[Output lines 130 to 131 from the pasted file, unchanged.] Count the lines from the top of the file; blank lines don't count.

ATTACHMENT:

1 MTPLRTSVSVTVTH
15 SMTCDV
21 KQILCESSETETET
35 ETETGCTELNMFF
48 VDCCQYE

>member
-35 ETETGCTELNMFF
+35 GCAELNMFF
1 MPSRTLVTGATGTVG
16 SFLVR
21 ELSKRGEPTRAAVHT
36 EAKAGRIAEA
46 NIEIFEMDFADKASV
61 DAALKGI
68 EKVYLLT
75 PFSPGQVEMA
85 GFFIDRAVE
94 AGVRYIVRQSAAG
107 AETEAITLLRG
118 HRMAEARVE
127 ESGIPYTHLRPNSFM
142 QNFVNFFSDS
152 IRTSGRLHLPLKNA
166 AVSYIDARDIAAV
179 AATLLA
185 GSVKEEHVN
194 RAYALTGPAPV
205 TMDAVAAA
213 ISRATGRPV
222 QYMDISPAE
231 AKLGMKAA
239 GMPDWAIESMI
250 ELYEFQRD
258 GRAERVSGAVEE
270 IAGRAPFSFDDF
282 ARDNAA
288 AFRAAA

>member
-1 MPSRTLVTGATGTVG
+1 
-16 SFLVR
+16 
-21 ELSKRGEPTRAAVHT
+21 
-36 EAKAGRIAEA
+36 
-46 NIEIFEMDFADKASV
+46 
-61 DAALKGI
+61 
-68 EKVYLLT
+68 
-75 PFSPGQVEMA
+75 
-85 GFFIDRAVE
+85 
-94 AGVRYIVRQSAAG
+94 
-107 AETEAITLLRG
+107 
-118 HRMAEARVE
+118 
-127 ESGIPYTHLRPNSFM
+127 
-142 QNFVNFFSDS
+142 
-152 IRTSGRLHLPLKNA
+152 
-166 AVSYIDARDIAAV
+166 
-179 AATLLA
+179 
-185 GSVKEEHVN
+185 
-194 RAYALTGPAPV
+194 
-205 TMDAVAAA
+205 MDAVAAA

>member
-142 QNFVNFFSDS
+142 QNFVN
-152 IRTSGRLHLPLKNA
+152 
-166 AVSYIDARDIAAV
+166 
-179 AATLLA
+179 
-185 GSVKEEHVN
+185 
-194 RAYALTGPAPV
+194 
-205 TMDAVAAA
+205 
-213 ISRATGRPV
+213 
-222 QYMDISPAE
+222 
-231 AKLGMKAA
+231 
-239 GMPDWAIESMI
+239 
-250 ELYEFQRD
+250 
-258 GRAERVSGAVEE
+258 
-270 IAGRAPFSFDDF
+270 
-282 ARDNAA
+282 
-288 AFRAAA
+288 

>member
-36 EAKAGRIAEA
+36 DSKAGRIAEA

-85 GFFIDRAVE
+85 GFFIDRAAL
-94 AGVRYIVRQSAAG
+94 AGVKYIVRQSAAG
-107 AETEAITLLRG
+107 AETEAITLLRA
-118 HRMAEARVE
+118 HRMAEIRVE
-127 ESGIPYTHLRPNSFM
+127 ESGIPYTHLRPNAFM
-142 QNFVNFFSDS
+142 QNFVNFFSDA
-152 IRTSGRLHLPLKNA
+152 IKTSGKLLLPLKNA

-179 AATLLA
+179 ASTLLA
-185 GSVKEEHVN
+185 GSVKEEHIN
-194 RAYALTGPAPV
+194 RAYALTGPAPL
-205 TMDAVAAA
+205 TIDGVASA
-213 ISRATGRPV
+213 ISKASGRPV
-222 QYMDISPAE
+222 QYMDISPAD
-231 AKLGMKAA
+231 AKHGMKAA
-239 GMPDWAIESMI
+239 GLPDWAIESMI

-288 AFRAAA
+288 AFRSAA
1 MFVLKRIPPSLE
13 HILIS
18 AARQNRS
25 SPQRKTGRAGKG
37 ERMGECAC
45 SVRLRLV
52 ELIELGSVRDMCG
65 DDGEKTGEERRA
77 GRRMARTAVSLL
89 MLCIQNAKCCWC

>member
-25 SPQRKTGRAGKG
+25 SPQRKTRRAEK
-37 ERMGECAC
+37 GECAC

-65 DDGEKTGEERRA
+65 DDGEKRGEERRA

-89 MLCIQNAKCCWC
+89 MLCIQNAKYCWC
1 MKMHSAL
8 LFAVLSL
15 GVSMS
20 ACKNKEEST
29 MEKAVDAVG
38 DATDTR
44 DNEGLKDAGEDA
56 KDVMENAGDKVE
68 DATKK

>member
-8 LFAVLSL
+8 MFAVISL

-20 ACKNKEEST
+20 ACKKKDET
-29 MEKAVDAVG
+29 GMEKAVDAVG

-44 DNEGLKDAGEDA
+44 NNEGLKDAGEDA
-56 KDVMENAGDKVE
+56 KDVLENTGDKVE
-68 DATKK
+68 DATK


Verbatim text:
+179 ASTLLA
-185 GSVKEEHVN